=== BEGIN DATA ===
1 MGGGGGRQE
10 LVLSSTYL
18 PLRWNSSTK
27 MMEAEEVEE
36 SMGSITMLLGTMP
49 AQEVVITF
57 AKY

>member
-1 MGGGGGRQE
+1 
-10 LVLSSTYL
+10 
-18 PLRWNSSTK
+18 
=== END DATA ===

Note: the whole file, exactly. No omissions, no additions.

1 MGGGGGRQE
10 LVLSSTYL
18 PLRWNSSTK
27 MMEAEEVEE
36 SMGSITMLLGTMP
49 AQEVVITF
57 AKY

>member
-1 MGGGGGRQE
+1 
-10 LVLSSTYL
+10 
-18 PLRWNSSTK
+18 